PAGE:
The term “skills” actually covers several different things, so it is helpful to break it down a bit further. This guide summarises the
Routines, Concepts and Strategies
that I have found most helpful from personal experience and from talking with many other experienced orienteers. It also deals with some of the most common errors and how they come about. For the purposes of this guide these terms are intended to mean the following:
Routines are the ways of solving navigation problems applied to every race and/ or every leg. These should become reliable habits that give the basis for all your navigation. This includes for example, always keeping the map oriented to north.
Concepts are the ways of thinking about navigation challenges and how to solve them. They give you a tool box of skills to apply as needed. They include concepts such as Aiming Off and Catching Features.
Strategies are ways to implement the concepts you know, to maximise the chances of success. These Strategies include race preparation and how you handle mistakes. It also includes how you can plan routes to avoid errors in the first place and how you can play to your strengths.
This means that your skills operate on several levels from the near automatic use of basic techniques to being able to apply the right navigation concepts as needed and on to how to manage your psychology to make it work for you not against you.
Thus, whilst at one level navigation is potentially fairly simple, at its higher levels it is one of the most complex things we can do. If it was easy none of us would ever get lost!
There is, of course, some overlap between Routines, Concepts and Strategies and they are applicable in different ways as your orienteering improves.
For some orienteers this will all seem obvious. However, for others, even if they have been orienteering a long time, I hope there will still be some helpful insights. It is surprising how many orienteers are still making lots of basic errors after 5 or more years of orienteering, but that is not inevitable. It can be immensely satisfying to have mistakes free runs but for most orienteers they remain elusive. However, by keeping your technique smooth and minimising losses it is possible for most orienteers to substantially improve.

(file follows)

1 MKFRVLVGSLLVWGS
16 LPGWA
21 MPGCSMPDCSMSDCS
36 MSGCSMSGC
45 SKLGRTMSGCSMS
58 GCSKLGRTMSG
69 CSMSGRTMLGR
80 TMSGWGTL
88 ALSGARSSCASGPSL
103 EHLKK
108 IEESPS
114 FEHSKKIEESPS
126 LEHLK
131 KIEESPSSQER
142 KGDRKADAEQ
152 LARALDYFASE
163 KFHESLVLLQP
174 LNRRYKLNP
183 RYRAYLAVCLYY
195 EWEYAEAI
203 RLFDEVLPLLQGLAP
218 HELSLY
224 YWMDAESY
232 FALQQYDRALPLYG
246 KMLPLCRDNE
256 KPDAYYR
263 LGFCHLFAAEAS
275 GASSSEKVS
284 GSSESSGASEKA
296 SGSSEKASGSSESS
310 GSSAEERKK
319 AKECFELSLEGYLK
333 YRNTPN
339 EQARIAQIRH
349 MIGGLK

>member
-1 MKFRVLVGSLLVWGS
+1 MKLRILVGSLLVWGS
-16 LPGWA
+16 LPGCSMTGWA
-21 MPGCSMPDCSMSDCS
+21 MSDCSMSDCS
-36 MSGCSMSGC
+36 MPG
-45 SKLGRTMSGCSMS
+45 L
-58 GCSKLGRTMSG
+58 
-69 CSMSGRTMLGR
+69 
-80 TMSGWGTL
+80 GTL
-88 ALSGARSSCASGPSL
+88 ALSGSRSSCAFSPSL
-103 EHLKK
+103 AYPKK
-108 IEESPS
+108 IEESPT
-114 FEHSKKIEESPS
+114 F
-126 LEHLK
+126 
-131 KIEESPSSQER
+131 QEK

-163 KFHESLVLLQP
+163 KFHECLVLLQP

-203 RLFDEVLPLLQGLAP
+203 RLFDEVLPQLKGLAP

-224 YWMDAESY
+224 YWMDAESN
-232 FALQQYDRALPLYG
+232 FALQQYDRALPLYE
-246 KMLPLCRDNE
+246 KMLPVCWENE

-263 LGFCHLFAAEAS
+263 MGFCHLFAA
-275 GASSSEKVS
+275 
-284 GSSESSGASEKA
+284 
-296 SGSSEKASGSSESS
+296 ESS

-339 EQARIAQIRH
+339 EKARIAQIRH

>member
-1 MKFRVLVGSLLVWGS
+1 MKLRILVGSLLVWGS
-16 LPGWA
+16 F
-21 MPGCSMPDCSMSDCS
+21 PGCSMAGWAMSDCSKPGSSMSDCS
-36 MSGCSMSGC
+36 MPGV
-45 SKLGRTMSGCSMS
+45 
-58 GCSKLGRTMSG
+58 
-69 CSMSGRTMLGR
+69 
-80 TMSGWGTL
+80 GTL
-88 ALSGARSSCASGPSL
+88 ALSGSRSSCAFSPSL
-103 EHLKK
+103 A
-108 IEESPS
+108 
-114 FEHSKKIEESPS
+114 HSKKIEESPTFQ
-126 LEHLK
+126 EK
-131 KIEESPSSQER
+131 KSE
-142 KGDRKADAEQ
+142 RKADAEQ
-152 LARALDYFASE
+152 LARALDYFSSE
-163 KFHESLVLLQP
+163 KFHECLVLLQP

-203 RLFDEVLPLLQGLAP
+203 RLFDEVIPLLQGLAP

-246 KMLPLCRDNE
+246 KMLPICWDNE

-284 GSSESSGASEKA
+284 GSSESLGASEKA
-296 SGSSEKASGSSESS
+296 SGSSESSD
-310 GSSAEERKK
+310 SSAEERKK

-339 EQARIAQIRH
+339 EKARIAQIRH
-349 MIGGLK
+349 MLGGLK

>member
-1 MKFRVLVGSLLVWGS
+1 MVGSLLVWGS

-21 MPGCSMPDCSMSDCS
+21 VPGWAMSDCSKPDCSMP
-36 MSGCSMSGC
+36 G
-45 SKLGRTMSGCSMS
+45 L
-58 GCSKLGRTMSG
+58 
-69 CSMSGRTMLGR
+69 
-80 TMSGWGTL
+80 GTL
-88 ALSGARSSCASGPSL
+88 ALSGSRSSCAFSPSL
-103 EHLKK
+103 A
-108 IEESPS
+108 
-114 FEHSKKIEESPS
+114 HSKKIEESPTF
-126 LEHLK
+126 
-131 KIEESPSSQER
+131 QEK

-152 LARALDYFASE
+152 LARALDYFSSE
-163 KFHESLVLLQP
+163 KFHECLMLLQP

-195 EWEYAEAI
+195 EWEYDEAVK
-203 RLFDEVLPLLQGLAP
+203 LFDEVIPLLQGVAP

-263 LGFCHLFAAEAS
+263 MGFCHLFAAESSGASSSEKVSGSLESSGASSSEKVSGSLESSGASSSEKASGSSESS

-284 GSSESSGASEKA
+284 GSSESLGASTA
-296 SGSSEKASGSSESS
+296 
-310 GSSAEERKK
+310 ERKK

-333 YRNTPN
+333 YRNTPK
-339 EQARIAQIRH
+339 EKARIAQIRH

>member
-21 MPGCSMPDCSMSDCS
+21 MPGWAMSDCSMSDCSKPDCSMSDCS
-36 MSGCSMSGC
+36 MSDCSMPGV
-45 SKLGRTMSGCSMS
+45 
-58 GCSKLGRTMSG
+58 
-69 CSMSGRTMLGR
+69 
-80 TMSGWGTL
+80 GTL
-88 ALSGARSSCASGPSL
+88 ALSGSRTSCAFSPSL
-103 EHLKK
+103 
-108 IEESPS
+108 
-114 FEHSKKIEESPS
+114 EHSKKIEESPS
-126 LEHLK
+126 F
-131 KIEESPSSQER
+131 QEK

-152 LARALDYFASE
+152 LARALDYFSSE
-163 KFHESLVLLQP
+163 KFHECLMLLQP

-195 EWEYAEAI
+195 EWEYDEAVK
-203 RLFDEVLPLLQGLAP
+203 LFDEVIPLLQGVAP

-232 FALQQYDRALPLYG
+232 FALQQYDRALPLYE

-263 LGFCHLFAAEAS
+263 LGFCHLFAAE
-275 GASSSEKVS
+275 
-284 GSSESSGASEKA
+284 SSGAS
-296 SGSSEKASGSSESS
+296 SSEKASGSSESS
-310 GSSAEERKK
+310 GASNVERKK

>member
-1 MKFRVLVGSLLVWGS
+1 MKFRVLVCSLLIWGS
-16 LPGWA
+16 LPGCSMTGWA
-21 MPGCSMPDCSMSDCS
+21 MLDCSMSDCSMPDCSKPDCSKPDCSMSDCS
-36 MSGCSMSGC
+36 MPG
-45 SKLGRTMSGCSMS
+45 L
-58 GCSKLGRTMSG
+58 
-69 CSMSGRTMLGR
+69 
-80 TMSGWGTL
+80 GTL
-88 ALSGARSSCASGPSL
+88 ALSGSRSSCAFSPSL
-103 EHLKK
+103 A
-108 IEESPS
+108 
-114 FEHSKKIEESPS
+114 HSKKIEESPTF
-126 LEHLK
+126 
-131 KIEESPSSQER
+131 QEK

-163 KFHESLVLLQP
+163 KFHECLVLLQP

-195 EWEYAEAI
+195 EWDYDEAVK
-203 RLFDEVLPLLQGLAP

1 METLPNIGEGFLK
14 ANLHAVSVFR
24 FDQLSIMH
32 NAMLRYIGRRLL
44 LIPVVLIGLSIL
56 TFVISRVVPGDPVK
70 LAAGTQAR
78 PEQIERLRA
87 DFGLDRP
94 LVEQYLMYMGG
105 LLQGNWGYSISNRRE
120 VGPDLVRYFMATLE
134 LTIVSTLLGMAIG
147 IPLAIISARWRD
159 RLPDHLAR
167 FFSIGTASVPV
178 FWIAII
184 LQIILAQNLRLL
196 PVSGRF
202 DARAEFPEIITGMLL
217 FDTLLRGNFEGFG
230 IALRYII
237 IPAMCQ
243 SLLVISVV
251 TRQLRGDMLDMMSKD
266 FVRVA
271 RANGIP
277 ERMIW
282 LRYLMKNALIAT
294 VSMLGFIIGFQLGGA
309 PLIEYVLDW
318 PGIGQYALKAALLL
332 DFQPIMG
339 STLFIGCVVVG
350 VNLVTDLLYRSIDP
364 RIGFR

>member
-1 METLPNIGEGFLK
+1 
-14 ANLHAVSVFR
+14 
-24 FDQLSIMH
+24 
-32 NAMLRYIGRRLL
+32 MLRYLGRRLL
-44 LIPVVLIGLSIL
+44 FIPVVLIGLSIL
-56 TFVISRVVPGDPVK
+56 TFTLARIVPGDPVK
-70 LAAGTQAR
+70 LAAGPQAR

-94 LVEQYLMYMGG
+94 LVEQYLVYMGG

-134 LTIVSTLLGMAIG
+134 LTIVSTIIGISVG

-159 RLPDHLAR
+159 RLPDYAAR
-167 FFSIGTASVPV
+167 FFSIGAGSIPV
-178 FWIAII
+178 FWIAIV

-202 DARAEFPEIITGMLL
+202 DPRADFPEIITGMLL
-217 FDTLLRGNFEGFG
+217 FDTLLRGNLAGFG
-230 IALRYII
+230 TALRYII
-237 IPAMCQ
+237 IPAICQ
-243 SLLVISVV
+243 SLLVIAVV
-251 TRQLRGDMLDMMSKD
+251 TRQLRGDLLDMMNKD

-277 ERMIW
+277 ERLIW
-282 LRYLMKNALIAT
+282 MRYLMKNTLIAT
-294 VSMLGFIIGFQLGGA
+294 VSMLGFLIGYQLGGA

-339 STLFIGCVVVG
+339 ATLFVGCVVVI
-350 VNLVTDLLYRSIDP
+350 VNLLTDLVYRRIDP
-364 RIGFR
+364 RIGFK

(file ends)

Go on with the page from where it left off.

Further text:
So let’s look at the absolute basic building blocks of your orienteering, starting with the concept of having a Basic Navigation Routine that becomes a reliable habit. Without this you are setting yourself up to fail.
Basic Navigation Routine in more detail
Remember the basics, have a firm navigation routine
The visual summary at the start of this section captures the main elements of Basic Navigation Routine that you can use as the foundation of all your navigation.
You must develop a rock solid Basic Navigation Routine. If you don’t, it will hold you back for years until you get it sorted. These concepts are now discussed one by one.
Fold the map. Always keep the map oriented to north all the time. Track where you are with your thumb or thumb compass.
Most thumb compasses work on your left hand. If you are right-handed, it can be helpful to hold the map in your left hand with the thumb compass. It may sound odd, but for many people it literally helps you switch on the part of your brain that works on spatial tasks. It dissociates map reading from tasks we normally do with our dominant hand such as writing, which helps also in spatial thinking because a map is not a book, it is a simplified picture of reality.
Try this SLOW video, Setting the Map.
The video link below takes you to the YouTube playlist for the Get Up To Speed videos. Select the video 2/9 Setting the Map from the playlist.
Break every leg into 3 parts;
Exiting control (in the right direction)
Route to Attack Point